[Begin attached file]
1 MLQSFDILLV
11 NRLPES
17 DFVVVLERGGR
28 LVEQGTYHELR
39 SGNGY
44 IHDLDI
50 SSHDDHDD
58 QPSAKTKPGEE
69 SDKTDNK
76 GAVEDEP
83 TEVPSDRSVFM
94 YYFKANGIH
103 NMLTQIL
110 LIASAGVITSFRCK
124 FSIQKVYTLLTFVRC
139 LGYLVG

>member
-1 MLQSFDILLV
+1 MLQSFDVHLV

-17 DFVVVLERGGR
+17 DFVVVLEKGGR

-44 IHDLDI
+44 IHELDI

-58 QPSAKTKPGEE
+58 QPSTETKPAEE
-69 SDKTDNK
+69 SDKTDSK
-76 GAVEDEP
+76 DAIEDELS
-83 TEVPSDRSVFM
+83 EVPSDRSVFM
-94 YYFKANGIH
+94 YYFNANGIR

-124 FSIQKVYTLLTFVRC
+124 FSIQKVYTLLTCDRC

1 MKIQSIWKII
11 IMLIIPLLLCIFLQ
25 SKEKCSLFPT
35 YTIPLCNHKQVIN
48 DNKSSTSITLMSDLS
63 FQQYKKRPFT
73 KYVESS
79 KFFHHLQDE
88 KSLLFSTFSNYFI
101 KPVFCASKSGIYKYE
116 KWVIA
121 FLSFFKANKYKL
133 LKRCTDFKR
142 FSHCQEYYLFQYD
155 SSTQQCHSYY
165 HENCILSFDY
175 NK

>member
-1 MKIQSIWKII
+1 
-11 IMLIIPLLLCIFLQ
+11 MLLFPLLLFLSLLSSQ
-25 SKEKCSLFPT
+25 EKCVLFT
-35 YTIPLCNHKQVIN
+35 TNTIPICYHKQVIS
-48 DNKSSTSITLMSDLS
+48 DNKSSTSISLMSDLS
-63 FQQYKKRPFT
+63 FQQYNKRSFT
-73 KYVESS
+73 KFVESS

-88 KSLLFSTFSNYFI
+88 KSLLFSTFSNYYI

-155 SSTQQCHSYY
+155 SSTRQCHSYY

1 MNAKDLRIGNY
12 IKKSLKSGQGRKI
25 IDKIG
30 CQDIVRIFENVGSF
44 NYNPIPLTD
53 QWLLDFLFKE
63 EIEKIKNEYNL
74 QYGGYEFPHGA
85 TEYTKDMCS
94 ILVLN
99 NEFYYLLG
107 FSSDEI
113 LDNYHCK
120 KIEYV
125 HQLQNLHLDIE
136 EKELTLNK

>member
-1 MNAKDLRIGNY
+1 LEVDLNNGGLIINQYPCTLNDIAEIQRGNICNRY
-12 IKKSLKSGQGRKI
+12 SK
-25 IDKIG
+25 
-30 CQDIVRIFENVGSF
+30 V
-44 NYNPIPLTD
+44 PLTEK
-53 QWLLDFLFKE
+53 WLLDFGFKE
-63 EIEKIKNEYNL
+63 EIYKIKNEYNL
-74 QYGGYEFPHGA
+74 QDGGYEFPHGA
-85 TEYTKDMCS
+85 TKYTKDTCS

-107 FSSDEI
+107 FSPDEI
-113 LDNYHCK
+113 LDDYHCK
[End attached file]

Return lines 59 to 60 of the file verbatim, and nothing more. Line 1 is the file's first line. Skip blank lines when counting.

+25 EKCVLFT
-35 YTIPLCNHKQVIN